28. 28. Leonardo da Vinci The ideal Renaissance man was deemed capable of infinite accomplishments; but there was one caveat. Everything had to be done gracefully and seemingly without effort. According to the writer, intellectual, diplomat and soldier Baldassare Castiglione, a gentleman should be at ease in any situation without ever appearing perturbed in the slightest. Needless to say, such behavior required gargantuan patience and an equally gargantuan attention span. Aside from having been a bastard and a commoner, Leonardo da Vinci came as close to achieving the Renaissance ideal as any man in history. He was a painter, sculptor, architect, athlete, engineer, botanist, anatomist, musician, set designer, geologist and proto evolutionist. He anticipated Darwin by nearly five centuries in grasping that the Biblical account could not explain the development of geological phenomena, much less life. He studied the motion of birds’ wings and almost succeeded in understanding the principle of lift and aerodynamics. He trusted his eyes above all theories, hypotheses and beliefs. His voluminous writings and scientific detachment imply atheism or, at the very least, skepticism. It is believed that his only faith was in nature. Leonardo was a master draftsman who worked with his left hand at a time when left-handed people were considered “sinister” and potentially evil. His journals and sketchbooks were filled with “mirror” writing: backward script written from right to left. It may have been a result of his left-handedness, or he may have done it out of fear of persecution by the ignorant and superstitious authorities of his day.
  29. 29. Although Leonardo loved animals, hated violence and by all accounts acted with great kindness, he had no qualms about designing weapons that were centuries ahead of their time. He invented submarines, tanks, machine guns and all manner of exploding shells. He worked as a military engineer for Lodovico Sforza, duke of Milan, and Cesare Borgia, son of Pope Alexander VI. His willingness to serve the arts of war reflected his lack of emotional commitment to others. He did not hate, but apparently did not love either. There is speculation that this may have been a result of his childhood as well as the danger of being homosexual at a time when it was punishable by death. In retrospect, he seemed resigned to the stupidity and ignorance of men and saw nothing wrong in helping them destroy themselves. If there was any tragedy in his life, it was only in having had to live among lesser humans. Leonardo spent his final years in France protected by his friend and admirer King Francis I. The bastard country boy died in the care of a king on May 2, 1519. He was the senior partner in the trinity that constituted the High Renaissance. The other two were Michelangelo and Raphael.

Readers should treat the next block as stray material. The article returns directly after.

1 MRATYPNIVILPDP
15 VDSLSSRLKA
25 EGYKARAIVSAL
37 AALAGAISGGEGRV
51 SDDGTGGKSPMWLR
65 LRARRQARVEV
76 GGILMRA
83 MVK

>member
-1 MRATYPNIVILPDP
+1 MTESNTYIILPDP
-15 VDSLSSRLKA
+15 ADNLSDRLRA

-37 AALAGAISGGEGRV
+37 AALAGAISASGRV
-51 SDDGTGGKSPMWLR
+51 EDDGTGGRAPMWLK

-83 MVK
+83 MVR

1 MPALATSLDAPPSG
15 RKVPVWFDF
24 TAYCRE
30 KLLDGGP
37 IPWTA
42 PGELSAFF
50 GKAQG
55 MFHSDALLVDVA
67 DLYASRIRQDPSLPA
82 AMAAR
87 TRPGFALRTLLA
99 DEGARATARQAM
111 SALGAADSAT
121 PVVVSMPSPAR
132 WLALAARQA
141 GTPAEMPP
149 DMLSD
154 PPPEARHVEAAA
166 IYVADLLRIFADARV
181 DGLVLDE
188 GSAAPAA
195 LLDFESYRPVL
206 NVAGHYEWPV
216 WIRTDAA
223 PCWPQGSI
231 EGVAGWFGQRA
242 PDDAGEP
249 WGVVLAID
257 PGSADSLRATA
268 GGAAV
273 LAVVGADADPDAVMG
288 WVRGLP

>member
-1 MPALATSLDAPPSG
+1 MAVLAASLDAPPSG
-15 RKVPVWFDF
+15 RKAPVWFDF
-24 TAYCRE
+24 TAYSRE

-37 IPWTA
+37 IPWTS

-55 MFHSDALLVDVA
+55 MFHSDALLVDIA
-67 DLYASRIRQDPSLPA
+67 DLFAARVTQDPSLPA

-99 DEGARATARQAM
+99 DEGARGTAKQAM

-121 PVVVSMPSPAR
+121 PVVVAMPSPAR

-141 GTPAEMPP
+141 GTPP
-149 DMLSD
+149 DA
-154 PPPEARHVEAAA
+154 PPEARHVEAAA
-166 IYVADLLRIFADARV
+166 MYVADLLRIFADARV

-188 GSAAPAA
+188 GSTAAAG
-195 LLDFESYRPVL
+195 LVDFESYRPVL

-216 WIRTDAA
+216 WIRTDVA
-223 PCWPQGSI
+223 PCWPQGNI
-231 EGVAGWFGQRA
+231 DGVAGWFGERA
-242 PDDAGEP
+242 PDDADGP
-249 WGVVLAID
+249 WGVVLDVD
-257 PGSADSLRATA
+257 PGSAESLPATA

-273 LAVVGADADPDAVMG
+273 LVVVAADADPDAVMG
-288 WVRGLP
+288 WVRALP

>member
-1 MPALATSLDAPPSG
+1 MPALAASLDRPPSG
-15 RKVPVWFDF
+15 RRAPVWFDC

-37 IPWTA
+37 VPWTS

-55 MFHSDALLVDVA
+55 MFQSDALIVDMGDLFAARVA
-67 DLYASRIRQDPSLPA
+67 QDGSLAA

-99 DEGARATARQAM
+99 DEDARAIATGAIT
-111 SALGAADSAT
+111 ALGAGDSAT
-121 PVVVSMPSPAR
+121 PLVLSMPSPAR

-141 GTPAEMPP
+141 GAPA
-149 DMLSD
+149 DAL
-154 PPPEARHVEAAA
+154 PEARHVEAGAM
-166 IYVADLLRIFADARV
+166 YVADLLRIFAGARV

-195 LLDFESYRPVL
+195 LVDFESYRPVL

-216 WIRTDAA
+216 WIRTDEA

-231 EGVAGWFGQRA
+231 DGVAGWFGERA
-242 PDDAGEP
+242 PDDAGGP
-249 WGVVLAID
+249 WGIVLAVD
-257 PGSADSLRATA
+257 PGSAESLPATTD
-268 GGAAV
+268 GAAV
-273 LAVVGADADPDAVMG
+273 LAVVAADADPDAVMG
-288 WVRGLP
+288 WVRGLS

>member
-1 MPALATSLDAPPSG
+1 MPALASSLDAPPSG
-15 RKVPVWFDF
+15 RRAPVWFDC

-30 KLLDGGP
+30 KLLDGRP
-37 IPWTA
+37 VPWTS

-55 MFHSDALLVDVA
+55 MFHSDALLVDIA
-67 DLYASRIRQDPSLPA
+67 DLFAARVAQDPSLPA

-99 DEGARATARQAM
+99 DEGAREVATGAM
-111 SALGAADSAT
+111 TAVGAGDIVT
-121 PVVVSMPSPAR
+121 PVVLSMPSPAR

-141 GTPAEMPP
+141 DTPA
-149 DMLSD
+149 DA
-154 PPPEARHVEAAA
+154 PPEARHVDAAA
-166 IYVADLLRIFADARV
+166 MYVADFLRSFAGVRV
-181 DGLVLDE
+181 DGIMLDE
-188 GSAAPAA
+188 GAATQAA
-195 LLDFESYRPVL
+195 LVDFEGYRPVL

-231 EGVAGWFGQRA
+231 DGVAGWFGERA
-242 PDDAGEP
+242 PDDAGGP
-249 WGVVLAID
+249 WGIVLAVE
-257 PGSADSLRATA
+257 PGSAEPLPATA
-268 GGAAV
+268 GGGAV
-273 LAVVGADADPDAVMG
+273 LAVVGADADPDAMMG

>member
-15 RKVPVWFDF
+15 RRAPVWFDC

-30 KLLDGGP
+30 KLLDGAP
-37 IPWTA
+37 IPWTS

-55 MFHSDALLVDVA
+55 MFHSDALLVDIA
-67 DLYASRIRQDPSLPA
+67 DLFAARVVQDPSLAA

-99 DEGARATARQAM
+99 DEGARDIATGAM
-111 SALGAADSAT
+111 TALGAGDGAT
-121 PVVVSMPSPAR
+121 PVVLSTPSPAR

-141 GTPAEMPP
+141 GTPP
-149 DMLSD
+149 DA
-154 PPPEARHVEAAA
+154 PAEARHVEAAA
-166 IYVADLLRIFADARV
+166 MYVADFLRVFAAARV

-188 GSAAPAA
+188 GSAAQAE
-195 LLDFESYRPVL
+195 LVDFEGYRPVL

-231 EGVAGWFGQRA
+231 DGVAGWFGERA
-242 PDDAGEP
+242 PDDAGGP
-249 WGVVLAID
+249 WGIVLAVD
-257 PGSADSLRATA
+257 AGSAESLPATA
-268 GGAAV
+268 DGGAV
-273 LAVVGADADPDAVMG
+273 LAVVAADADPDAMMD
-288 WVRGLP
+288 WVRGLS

30. 30. Leonardo da Vinci Italian 1452-1519 from his sketchbooks
  31. 31. Leonardo da Vinci Italian 1452-1519 from his sketchbooks
  32. 32. Leonardo da Vinci Italian 1452-1519 from his sketchbooks
  33. 33. Leonardo da Vinci Italian 1452-1519 from his sketchbooks
  34. 34. Leonardo da Vinci Italian 1452-1519 Madonna of the Rocks Begun 1483 oil on panel transferred to canvas 78.5” x 48” Louvre, Paris
  35. 35. Leonardo da Vinci Italian 1452-1519 Madonna and Saint Anne Circa 1508-13? oil on panel 66.25” x 51.25” Louvre, Paris
  36. 36. Leonardo da Vinci Italian 1452-1519 Cecilia Gallerani circa 1483 oil on panel Mistress of Lodovico Sforza, Duke of Milan known as il Moro
  37. 37. Leonardo da Vinci Italian 1452-1519 Isabella d’Este, Marchioness of Mantua Circa 1500 charcoal and chalk on paper One of the most highly educated women of her day, Isabella d’Este was the ideal Renaissance woman, “the first lady of the world.” She chronicled the most important events of her day in over 300 letters. Her intellectual abilities paved the way for the French salonni ères of the 1700s.
  38. 38. Isabella’s d’Este’s favorite room
  39. 39. Fra Luca Pacioli Student of Alberti and Piero della Francesca Writer, professor, friend of da Vinci and monastery abbot Published an important work on mathematic and geometry in 1494
  40. 40. Hieronymus Bosch 1450?-1516 The Garden of Earthly Delights late 1400s oil on wood 86.75” x 76.75” center panel 86.75” x 38.25” side panels Museo del Prado, Madrid
  41. 41. Hieronymus Bosch 1450?-1516 The Garden of Earthly Delights late 1400s oil on wood detail
  42. 42. Hieronymus Bosch 1450?-1516 The Garden of Earthly Delights late 1400s oil on wood detail
  43. 43. Albrecht D ürer German 1471-1528 House on an Island in a Pond 1495-97 watercolor and gouache 8” x 9”
  44. 44. Albrecht D ürer German 1471-1528 Self Portrait 1498 oil on panel 20.5” x 16”
  45. 45. Albrecht D ürer German 1471-1528 Self Portrait 1500 oil on panel 26” x 19”

×